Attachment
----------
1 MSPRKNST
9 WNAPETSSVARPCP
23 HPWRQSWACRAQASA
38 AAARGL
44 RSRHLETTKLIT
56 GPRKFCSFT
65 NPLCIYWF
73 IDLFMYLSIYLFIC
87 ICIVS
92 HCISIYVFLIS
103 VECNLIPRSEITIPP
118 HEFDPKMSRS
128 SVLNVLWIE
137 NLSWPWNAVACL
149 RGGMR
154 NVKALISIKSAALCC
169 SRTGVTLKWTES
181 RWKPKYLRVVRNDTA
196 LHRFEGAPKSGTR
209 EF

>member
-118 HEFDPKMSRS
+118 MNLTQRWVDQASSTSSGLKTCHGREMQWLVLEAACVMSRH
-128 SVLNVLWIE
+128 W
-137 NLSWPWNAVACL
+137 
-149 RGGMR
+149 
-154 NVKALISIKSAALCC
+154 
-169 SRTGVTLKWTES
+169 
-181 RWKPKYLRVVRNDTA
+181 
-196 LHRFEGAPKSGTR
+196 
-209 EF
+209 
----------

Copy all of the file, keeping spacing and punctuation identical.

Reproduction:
1 MSPRKNST
9 WNAPETSSVARPCP
23 HPWRQSWACRAQASA
38 AAARGL
44 RSRHLETTKLIT
56 GPRKFCSFT
65 NPLCIYWF
73 IDLFMYLSIYLFIC
87 ICIVS
92 HCISIYVFLIS
103 VECNLIPRSEITIPP
118 HEFDPKMSRS
128 SVLNVLWIE
137 NLSWPWNAVACL
149 RGGMR
154 NVKALISIKSAALCC
169 SRTGVTLKWTES
181 RWKPKYLRVVRNDTA
196 LHRFEGAPKSGTR
209 EF

>member
-118 HEFDPKMSRS
+118 MNLTQRWVDQASSTSSGLKTCHGREMQWLVLEAACVMSRH
-128 SVLNVLWIE
+128 W
-137 NLSWPWNAVACL
+137 
-149 RGGMR
+149 
-154 NVKALISIKSAALCC
+154 
-169 SRTGVTLKWTES
+169 
-181 RWKPKYLRVVRNDTA
+181 
-196 LHRFEGAPKSGTR
+196 
-209 EF
+209 